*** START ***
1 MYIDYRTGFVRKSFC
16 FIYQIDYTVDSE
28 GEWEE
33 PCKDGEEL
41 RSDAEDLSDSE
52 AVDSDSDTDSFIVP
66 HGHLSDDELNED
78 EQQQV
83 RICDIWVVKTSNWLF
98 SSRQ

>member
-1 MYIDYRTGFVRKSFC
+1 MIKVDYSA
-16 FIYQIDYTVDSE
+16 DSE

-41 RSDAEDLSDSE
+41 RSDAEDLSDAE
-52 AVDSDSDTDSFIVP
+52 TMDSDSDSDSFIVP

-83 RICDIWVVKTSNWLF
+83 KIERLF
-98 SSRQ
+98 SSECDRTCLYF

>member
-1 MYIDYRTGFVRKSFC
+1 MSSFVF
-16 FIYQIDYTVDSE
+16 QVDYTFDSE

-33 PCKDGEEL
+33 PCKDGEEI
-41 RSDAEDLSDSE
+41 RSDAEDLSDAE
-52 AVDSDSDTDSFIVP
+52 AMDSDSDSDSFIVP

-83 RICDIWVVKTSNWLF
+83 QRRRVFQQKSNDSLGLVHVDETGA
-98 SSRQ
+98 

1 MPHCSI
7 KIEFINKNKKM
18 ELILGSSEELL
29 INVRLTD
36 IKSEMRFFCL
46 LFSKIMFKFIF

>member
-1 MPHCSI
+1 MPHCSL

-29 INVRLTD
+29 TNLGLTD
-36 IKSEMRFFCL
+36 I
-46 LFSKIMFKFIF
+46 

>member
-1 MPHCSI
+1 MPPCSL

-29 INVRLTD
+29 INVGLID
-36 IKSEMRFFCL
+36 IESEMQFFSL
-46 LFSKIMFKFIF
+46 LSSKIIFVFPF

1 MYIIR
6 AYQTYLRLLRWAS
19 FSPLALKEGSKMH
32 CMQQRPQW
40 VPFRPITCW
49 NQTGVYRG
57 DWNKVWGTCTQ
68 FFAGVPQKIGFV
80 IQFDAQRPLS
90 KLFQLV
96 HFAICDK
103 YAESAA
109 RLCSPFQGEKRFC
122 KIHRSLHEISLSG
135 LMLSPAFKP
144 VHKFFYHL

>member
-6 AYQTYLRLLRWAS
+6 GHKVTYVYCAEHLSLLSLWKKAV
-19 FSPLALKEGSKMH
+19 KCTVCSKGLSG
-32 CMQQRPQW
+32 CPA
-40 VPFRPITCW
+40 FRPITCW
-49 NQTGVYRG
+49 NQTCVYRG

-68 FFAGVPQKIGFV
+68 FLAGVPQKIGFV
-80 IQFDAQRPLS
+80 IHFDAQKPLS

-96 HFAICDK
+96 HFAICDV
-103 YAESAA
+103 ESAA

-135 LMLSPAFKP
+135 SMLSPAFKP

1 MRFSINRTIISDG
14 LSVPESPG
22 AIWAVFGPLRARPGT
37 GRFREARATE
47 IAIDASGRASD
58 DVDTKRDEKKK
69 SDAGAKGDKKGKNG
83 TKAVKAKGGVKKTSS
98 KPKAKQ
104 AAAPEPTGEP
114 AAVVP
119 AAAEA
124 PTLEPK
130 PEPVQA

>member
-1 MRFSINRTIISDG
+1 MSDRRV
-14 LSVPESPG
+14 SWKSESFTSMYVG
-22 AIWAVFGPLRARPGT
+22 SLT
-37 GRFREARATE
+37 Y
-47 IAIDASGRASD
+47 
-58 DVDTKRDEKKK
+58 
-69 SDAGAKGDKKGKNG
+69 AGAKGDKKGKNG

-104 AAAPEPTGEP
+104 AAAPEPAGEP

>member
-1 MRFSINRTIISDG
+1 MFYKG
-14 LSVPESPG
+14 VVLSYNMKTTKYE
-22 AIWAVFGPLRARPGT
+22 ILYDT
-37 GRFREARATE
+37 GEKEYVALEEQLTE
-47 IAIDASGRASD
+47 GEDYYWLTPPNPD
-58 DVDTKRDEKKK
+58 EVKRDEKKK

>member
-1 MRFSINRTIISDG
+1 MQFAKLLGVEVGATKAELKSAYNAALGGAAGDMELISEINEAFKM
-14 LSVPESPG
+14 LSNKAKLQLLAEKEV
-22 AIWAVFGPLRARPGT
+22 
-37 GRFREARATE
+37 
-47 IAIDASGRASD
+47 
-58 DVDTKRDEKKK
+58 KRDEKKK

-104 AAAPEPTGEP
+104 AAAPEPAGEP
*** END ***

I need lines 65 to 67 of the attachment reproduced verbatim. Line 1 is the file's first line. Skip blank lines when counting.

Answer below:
19 FSPLALKEGSKMH
32 CMQQRPQW
40 VPFRPITCW